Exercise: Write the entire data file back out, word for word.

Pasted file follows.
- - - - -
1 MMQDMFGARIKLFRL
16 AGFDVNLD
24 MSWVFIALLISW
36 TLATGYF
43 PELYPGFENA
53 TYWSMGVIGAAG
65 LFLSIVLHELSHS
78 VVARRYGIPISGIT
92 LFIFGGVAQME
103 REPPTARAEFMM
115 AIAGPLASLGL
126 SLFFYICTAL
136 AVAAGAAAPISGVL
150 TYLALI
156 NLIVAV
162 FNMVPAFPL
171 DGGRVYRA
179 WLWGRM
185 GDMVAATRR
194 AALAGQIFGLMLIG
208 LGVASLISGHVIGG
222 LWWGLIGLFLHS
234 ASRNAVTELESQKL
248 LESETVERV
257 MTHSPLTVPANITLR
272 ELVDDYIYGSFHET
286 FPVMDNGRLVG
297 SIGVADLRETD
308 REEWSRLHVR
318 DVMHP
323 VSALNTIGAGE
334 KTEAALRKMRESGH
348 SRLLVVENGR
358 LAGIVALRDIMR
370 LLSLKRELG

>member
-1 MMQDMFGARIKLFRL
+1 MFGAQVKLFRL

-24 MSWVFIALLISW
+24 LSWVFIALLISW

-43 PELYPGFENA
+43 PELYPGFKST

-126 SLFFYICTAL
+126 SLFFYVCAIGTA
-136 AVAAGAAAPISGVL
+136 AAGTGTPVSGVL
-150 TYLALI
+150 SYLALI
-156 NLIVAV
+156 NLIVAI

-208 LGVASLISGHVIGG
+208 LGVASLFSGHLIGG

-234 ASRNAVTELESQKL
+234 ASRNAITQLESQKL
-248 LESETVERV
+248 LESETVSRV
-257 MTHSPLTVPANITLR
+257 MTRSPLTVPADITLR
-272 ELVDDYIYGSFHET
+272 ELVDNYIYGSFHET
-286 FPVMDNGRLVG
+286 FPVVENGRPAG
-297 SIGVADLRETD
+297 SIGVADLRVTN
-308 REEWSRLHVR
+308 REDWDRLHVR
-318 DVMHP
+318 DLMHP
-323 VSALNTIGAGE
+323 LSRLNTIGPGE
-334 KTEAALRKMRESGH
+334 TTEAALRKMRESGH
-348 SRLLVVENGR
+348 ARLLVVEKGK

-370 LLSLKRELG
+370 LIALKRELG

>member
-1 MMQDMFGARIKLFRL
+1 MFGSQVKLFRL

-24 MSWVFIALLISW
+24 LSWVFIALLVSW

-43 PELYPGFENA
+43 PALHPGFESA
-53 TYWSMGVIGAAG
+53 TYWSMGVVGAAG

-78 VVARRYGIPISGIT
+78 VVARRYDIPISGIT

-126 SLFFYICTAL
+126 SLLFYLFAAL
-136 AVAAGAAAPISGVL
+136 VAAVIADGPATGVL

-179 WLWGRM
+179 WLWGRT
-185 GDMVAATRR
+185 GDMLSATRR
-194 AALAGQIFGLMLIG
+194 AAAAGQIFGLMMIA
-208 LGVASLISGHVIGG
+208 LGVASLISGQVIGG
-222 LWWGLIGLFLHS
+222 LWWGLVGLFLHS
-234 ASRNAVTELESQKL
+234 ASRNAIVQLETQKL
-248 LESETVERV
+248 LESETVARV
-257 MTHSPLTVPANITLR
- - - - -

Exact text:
1 MMQDMFGARIKLFRL
16 AGFDVNLD
24 MSWVFIALLISW
36 TLATGYF
43 PELYPGFENA
53 TYWSMGVIGAAG
65 LFLSIVLHELSHS
78 VVARRYGIPISGIT
92 LFIFGGVAQME
103 REPPTARAEFMM
115 AIAGPLASLGL
126 SLFFYICTAL
136 AVAAGAAAPISGVL
150 TYLALI
156 NLIVAV
162 FNMVPAFPL
171 DGGRVYRA
179 WLWGRM
185 GDMVAATRR
194 AALAGQIFGLMLIG
208 LGVASLISGHVIGG
222 LWWGLIGLFLHS
234 ASRNAVTELESQKL
248 LESETVERV
257 MTHSPLTVPANITLR
272 ELVDDYIYGSFHET
286 FPVMDNGRLVG
297 SIGVADLRETD
308 REEWSRLHVR
318 DVMHP
323 VSALNTIGAGE
334 KTEAALRKMRESGH
348 SRLLVVENGR
358 LAGIVALRDIMR
370 LLSLKRELG

>member
-1 MMQDMFGARIKLFRL
+1 MFGAQVKLFRL

-24 MSWVFIALLISW
+24 LSWVFIALLISW

-43 PELYPGFENA
+43 PELYPGFKST

-126 SLFFYICTAL
+126 SLFFYVCAIGTA
-136 AVAAGAAAPISGVL
+136 AAGTGTPVSGVL
-150 TYLALI
+150 SYLALI
-156 NLIVAV
+156 NLIVAI

-208 LGVASLISGHVIGG
+208 LGVASLFSGHLIGG

-234 ASRNAVTELESQKL
+234 ASRNAITQLESQKL
-248 LESETVERV
+248 LESETVSRV
-257 MTHSPLTVPANITLR
+257 MTRSPLTVPADITLR
-272 ELVDDYIYGSFHET
+272 ELVDNYIYGSFHET
-286 FPVMDNGRLVG
+286 FPVVENGRPAG
-297 SIGVADLRETD
+297 SIGVADLRVTN
-308 REEWSRLHVR
+308 REDWDRLHVR
-318 DVMHP
+318 DLMHP
-323 VSALNTIGAGE
+323 LSRLNTIGPGE
-334 KTEAALRKMRESGH
+334 TTEAALRKMRESGH
-348 SRLLVVENGR
+348 ARLLVVEKGK

-370 LLSLKRELG
+370 LIALKRELG

>member
-1 MMQDMFGARIKLFRL
+1 MFGSQVKLFRL

-24 MSWVFIALLISW
+24 LSWVFIALLVSW

-43 PELYPGFENA
+43 PALHPGFESA
-53 TYWSMGVIGAAG
+53 TYWSMGVVGAAG

-78 VVARRYGIPISGIT
+78 VVARRYDIPISGIT

-126 SLFFYICTAL
+126 SLLFYLFAAL
-136 AVAAGAAAPISGVL
+136 VAAVIADGPATGVL

-179 WLWGRM
+179 WLWGRT
-185 GDMVAATRR
+185 GDMLSATRR
-194 AALAGQIFGLMLIG
+194 AAAAGQIFGLMMIA
-208 LGVASLISGHVIGG
+208 LGVASLISGQVIGG
-222 LWWGLIGLFLHS
+222 LWWGLVGLFLHS
-234 ASRNAVTELESQKL
+234 ASRNAIVQLETQKL
-248 LESETVERV
+248 LESETVARV
-257 MTHSPLTVPANITLR